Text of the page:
Since the video of Bukele and Mallers went viral on June 5, the Bukele administration has leveraged state-run media coverage and social media marketing to keep bitcoin on the national agenda. The president tweeted in English about the cryptocurrency dozens of times, and changed his social media profile picture to one where he has red eyes shooting laser beams — a nod to the international cryptocurrency community. Dozens of public officials, including his former private secretary now serving as president of the Assembly, copied the move.
As El Salvador grabbed headlines around the world, Bukele wrested control of the media narrative from his administration’s June 4 announcement to end cooperation with the International Commission against Impunity in El Salvador (CICIES), an anti-corruption monitoring and advisory commission formed in a 2019 agreement with the Organization of American States. The CICIES had been investigating evidence of corruption in his administration.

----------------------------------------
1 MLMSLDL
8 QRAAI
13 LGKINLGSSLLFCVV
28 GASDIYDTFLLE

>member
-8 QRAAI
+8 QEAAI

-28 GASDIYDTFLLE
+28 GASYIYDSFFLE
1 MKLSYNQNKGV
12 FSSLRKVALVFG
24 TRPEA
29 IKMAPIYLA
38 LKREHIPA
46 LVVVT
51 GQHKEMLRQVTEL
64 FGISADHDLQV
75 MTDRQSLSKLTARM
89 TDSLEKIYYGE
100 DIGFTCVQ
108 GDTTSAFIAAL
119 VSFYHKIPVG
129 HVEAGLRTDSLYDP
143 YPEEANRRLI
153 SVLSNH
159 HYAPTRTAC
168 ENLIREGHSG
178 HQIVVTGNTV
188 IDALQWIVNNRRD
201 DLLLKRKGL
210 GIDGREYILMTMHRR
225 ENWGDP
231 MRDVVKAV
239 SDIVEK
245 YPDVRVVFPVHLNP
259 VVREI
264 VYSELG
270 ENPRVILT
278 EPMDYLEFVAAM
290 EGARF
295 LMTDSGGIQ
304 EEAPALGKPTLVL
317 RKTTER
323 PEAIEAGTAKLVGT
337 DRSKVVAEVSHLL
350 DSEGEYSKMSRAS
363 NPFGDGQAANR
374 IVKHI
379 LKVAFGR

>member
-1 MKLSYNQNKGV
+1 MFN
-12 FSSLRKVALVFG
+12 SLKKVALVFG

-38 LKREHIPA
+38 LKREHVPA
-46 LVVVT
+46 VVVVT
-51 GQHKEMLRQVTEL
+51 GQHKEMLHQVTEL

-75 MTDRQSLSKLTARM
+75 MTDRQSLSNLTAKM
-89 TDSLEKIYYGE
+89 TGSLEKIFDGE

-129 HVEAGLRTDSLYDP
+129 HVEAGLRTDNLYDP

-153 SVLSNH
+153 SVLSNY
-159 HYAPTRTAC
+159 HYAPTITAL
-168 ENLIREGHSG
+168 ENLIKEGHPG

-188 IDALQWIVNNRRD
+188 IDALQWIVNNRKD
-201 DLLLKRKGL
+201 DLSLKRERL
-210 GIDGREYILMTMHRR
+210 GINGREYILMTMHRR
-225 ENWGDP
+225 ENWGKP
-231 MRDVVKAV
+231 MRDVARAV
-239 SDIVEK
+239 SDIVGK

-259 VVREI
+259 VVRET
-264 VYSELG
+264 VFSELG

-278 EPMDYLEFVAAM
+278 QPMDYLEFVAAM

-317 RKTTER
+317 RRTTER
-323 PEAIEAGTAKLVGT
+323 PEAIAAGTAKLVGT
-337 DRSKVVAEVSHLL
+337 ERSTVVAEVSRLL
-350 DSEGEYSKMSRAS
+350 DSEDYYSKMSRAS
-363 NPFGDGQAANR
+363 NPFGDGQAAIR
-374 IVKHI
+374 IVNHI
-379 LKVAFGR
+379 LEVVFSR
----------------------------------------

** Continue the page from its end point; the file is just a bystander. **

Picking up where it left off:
While the bill worked through the Assembly on Tuesday, and without having given a press conference or public speech on the topic, Bukele and his brothers Karim and Yusef appeared in an English-language livestream on Twitter Spaces to sell their plan to cryptocurrency entrepreneurs, most of whom spoke with accents from the United States.
The questions and answers in the Twitter Space, hosted by U.S. venture capitalist Nic Carter, were far longer and more substantive than the commission tasked with evaluating the Bitcoin Law. 'We're designing this new law that gives permanent residence to anybody that invests three bitcoins inEl Salvador,' Bukele told the audience, which at one point amassed 20,000 viewers. The new bitcoin law mentions no immigration reforms. At the time, bitcoin was trading at $33,000. 'Innovators, investors, entrepreneurs, bitcoiners that want to buy a vacation house or live by the beach,' he added.